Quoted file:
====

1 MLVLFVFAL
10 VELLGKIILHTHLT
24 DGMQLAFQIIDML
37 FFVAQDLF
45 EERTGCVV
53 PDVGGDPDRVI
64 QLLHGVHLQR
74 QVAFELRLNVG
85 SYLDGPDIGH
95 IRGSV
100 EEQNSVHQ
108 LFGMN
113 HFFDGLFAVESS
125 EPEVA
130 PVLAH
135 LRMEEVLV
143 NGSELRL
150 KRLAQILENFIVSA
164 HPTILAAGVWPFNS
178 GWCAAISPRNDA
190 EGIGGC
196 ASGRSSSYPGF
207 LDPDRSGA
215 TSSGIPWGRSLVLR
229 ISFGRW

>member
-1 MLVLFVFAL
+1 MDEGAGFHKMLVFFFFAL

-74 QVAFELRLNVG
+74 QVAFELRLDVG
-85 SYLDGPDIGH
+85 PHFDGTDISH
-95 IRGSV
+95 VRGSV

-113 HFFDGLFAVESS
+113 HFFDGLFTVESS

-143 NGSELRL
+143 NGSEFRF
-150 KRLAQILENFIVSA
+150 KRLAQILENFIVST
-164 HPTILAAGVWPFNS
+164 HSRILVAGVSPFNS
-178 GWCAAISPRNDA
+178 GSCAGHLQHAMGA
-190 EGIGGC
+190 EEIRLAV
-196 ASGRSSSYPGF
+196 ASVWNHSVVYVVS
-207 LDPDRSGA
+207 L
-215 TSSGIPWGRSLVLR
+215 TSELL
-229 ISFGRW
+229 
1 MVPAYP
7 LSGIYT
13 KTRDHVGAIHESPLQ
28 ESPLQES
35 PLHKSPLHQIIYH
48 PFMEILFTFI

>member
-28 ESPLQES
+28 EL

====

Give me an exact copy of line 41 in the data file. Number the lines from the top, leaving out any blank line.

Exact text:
-164 HPTILAAGVWPFNS